A Guide to Updating Flash-Based E-learning Courses Using Adobe Captivate 7

A Guide to Updating Flash-Based E-learning Courses Using Adobe Captivate 7

I am back with another interesting blog post. In this post, I would like to share how to ensure your erstwhile Flash courses are put to good use. As I interact with many training managers, I learned that they have concerns about upgrading their eLearning courses that were created in Flash; as you know Flash-based courses are inoperable on mobile devices and are rather difficult to update in future, once they are developed. What should they do?

In fact, recently one of our customers approached us with this situation. They had invested a lot in the development of the Flash courses. Courses were well received and have rich multimedia interactivities with very useful content that continues to be relevant in their current context. However, now they wanted the courses to be made available on multiple devices and they also wanted to make some changes in the content. To be more precise, this is what the client wanted from us:

  • Use the Adobe Captivate authoring tool as they have the license
  • Convert their existing Flash course using the tool

Clients are expected to

  • Update and maintain the content on their own in future
  • Be able to extract content when needed to use as handouts in classroom sessions
  • Be able to translate the course into multiple languages later.

I would like to share with you the solution we provided in two parts. In the present blog, I will focus on the Captivate Conversion Process. In my next blog, I will share inputs about how to get the course developed in Captivate translated into multiple languages.

We adopted the following process to convert Flash-based eLearning courses to rapid authoring tool–based courses. Let’s look at them step by step.

Let’s look at the steps involved in the Captivate Conversion Phase.

Step 1:

We first obtained the Flash source files. We then analyzed the screens in the Flash course and evaluated the feasibility of screens for adaption to Adobe Captivate. We then proceeded to create a few GUI design layouts that we shared with the client. Once we received approval from the customer, we started working on the actual development.

Step 2:

Next, I selected a project team that consisted of individuals who had expertise in working with both the Adobe Flash and Adobe Captivate tool. This is important because, this project requires taking the existing content and other media files from the Adobe Flash tool and making a layout in Adobe Captivate similar to the one in the Flash course. In this step, along with my project team I decided that we create a functional prototype of one complete module and submit it to the customer for approval. Our approach was well received by the client and we got approval to proceed further.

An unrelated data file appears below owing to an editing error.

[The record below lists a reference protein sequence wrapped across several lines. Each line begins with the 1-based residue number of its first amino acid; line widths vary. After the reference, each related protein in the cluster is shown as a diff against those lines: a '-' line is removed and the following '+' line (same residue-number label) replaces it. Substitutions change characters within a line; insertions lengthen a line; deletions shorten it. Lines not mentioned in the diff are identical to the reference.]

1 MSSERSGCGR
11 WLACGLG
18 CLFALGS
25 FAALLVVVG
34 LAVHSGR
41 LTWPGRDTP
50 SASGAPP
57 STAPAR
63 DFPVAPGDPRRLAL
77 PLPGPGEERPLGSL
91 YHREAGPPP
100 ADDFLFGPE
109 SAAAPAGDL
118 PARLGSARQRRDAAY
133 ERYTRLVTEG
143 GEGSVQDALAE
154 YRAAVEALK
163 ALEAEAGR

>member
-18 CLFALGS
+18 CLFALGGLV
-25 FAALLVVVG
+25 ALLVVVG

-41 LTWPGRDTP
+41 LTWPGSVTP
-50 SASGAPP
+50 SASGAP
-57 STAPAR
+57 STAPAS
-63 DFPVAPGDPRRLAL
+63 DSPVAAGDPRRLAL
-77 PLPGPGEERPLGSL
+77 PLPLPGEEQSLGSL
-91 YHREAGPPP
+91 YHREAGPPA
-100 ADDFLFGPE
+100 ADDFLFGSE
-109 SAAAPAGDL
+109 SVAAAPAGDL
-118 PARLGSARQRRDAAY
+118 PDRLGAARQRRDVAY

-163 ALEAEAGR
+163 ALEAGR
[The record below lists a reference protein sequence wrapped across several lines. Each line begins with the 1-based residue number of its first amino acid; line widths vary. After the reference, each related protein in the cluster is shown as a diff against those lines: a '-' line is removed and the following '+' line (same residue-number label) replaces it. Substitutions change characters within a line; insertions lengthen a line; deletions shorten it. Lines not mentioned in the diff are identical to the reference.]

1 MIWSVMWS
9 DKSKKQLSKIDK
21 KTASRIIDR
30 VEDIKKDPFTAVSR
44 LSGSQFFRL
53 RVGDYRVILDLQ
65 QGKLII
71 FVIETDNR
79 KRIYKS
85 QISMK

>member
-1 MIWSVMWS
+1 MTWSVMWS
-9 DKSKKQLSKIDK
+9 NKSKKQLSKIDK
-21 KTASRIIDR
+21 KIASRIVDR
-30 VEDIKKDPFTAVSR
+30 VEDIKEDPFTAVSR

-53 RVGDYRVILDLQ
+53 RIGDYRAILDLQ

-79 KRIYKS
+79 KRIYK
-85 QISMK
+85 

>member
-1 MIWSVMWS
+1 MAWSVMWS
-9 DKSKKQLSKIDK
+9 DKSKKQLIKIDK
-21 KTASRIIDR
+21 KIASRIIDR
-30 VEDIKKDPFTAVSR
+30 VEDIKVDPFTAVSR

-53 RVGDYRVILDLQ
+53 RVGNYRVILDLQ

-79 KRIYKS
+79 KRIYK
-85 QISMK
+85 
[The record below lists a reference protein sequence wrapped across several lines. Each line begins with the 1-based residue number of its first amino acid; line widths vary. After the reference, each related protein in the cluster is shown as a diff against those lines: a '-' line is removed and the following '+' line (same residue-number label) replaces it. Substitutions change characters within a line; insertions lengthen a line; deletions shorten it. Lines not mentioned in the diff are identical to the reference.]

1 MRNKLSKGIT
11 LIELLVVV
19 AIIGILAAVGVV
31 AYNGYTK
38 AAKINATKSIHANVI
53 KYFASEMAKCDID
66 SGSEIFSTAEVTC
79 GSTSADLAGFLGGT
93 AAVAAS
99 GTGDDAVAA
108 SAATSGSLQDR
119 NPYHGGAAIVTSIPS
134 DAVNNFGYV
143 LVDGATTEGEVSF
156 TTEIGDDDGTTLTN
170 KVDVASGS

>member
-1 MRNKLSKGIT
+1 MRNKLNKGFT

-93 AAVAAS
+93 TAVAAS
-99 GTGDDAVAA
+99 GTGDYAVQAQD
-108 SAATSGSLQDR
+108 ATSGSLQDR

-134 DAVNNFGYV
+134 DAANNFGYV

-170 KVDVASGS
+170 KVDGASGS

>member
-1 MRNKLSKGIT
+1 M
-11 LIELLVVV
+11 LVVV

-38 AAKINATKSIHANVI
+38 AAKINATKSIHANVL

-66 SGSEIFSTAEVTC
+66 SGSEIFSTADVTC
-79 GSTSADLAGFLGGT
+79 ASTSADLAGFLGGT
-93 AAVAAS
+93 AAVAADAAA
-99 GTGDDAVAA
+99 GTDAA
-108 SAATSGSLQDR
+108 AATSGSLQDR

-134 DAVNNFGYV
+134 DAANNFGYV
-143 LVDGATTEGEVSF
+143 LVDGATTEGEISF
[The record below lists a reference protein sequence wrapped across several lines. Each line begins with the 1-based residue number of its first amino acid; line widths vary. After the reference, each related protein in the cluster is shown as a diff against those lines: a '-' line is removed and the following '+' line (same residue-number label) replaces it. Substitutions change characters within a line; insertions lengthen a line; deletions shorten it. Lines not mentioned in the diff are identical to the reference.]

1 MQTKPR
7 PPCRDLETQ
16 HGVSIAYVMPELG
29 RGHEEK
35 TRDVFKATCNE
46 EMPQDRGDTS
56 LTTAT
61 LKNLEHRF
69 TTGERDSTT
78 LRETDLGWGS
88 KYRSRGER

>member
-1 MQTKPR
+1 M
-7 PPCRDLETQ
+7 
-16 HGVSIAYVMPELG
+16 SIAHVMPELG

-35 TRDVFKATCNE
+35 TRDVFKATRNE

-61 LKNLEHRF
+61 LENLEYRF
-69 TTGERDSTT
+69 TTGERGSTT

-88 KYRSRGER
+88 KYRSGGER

Step 3:

I then conducted a meeting with the project team and customer to decide on the timelines and review cycles before working on the prototype. Once we had an agreement between the project team and the customer, we started the actual development of the Prototype in Adobe Captivate. During development, we had several issues that arose as some of the functionalities were incompatible with the authoring tool (thanks to its inherent limitations). After all, not all flash features can be incorporated into Captivate! We used our internal expertise and made several decisions on the functional requirements in the Authoring tool, created and re-created prototypes and finally presented the course to the client after it met all our stringent specifications.

Step 4:

Customers along with other stakeholders reviewed the final prototype and provided the feedback both from design and functional perspective. We had a series of meetings in order to mutually finalize the changes that can be adopted using Adobe Captivate and those that cannot be done. You know what? They were impressed with the output we provided within the software limitations!

Step 5:

Once we had an agreement, the developmental team implemented all the changes that could be done using the authoring tool and documented the changes that cannot be implemented. We finally received the approval on the end product.

Step 6:

As we now have the approval on the prototype, we scaled up the development and followed the same cycle in completing the other five modules. This ends the Captivate conversion phase.

The steps mentioned above might seem to be very basic and logical, yet when executing such projects, and when small details are missed out, a lot of stress is placed on the project. It is very useful when you wish to make your courses compatible to mobile devices and also translate them into multiple languages. In my next blog, I would like to share what you need to do to translate such courses into multiple languages.

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